Tuesday, April 27, 2010 at 3:04 PM ET
$4.7 trillion. According to a new study by the Computer & Communications Industry Association, that’s the amount of revenue generated in the U.S. by the “fair use economy” -- industries that rely on fair use and other limitations on copyright. They account for 1/6th of U.S. GDP, one out of eight jobs, and $281 billion in exports.
The Internet and information technologies are key drivers of the economy, but few realize that copyright law’s delicate balance is essential to this growth. Copyright law not only provides artists with certain protections, but also includes important limitations that promote innovation and legitimate re-use of information.
For example, without limits on copyright, search engines would not exist. Indexing the Web would be illegal, because that requires creating a copy of websites first.
The importance of well-designed copyright goes much further, though. iPods, Tivos, and any other digital media device that is capable of making copies depends on balanced copyright. The Internet’s very function is to make and disseminate copies of information -- it couldn’t exist without limitations in copyright. Congress laid the foundations for the Web in 1998, when it enacted the Digital Millennium Copyright Act and created a set of “safe harbors” that protected online service providers who respond properly to copyright holders’ notifications of alleged infringement. Virtually all Web platforms -- from the smallest website hosting platforms and community bulletin boards to YouTube, Facebook, eBay, Craigslist, and everything in between -- depend on this legal framework.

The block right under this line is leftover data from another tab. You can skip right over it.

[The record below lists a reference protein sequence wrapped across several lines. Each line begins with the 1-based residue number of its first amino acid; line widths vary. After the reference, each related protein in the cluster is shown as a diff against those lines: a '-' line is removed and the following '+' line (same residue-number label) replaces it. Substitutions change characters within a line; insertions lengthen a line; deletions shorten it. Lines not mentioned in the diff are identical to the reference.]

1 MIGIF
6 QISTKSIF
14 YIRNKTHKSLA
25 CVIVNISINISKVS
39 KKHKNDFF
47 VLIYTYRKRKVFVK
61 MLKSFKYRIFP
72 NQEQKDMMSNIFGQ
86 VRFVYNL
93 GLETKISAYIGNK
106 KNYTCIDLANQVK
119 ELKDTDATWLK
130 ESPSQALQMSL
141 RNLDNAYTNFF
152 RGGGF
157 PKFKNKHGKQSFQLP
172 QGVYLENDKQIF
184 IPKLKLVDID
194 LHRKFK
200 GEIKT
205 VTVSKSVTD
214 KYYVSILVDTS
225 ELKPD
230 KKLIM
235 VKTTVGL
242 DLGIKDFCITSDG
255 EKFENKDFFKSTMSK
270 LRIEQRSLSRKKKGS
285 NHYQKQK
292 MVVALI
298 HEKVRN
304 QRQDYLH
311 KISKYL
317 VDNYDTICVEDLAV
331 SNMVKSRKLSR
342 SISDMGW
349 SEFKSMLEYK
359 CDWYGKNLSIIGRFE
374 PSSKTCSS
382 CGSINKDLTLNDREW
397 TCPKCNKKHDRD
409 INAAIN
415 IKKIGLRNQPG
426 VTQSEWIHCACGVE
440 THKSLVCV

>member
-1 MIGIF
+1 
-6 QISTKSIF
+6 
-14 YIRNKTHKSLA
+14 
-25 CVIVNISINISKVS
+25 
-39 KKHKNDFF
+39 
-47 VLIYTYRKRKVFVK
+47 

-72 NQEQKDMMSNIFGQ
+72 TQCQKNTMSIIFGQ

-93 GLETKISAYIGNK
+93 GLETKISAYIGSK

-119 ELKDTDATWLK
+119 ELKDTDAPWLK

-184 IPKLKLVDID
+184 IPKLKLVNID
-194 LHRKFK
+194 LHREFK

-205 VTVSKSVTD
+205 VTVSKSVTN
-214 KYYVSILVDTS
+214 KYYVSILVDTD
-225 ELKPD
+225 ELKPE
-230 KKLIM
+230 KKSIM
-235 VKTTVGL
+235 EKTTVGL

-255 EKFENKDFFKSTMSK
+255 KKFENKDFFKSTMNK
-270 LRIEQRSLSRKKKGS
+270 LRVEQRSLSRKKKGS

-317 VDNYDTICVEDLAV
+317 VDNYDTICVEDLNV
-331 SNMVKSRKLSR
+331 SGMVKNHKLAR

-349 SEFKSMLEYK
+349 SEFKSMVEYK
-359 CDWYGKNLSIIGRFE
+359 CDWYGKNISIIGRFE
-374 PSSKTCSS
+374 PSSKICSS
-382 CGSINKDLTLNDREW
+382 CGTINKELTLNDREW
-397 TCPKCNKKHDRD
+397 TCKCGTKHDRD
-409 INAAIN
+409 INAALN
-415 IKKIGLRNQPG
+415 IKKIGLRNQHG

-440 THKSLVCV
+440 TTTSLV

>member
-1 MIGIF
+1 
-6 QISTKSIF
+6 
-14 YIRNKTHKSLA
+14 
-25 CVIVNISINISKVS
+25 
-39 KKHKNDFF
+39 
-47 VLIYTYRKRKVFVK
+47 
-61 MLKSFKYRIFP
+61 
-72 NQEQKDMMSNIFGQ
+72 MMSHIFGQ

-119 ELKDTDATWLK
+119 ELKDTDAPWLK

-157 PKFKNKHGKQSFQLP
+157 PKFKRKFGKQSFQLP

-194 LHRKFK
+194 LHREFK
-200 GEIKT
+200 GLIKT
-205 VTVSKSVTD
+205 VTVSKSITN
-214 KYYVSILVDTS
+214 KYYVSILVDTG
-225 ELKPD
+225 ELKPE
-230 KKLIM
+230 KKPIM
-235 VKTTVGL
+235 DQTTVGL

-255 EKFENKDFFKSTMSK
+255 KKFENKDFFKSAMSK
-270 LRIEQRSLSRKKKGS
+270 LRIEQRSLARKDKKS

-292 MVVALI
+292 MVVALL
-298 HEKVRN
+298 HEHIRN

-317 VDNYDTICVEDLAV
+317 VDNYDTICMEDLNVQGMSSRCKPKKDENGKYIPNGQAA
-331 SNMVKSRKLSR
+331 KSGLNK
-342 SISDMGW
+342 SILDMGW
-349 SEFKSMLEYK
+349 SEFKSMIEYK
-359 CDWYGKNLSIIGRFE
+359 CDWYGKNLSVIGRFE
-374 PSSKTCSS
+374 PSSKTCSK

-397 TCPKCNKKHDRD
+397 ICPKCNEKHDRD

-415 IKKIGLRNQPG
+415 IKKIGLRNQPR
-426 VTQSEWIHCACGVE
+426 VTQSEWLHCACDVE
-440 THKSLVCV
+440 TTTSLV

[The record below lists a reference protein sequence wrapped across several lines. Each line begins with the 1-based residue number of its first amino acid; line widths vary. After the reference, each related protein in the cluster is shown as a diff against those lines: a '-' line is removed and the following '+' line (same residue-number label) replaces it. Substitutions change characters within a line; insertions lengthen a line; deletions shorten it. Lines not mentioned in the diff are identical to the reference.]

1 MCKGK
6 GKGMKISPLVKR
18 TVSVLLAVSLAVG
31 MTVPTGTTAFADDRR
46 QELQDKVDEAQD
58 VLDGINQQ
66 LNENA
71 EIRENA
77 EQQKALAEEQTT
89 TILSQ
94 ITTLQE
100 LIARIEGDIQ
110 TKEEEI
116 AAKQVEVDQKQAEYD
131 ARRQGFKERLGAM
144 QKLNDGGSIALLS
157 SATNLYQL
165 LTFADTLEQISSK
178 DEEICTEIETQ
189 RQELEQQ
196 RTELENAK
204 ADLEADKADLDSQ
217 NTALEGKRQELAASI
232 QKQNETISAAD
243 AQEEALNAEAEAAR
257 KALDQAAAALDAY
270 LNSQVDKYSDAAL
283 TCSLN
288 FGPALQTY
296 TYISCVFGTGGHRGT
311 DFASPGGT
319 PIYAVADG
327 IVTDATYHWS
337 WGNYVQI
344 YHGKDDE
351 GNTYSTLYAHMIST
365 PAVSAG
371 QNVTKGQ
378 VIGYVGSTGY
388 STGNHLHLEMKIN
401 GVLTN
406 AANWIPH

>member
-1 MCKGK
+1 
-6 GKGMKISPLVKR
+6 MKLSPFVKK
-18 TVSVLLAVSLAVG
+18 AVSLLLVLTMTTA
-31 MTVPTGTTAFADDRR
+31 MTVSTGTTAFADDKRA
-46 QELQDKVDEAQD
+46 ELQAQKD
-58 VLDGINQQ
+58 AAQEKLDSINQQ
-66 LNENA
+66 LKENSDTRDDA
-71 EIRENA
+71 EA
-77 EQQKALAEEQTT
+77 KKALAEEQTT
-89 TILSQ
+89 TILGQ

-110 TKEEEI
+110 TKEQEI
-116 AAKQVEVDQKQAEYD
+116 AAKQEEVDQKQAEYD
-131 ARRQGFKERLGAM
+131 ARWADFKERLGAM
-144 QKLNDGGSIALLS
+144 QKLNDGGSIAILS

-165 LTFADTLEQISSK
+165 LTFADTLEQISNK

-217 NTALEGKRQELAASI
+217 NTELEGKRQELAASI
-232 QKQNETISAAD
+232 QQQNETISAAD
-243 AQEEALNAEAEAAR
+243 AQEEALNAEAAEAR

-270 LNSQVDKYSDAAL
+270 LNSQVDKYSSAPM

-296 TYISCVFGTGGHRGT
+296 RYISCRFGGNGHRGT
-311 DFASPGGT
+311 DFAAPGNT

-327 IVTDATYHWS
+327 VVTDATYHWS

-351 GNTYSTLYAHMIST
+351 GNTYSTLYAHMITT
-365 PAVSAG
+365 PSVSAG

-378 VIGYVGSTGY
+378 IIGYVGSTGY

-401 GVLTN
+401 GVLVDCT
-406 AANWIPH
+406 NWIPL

CCIA’s study attempts to quantify the economic impact of these and other industries by using a methodology put out by the World Intellectual Property Organization. This methodology has also been used in several studies that analyze the economic contributions of content creators.
As more people and more devices access the Internet at even faster speeds, one can expect the “fair use economy” to be increasingly important. In fact, the “fair use economy” has been growing at a faster pace than the overall economy: from 2002 to 2007, it accounted for 23 percent of U.S. real economic growth. Maintaining balance in copyright law will be crucial to this continuing innovation and growth.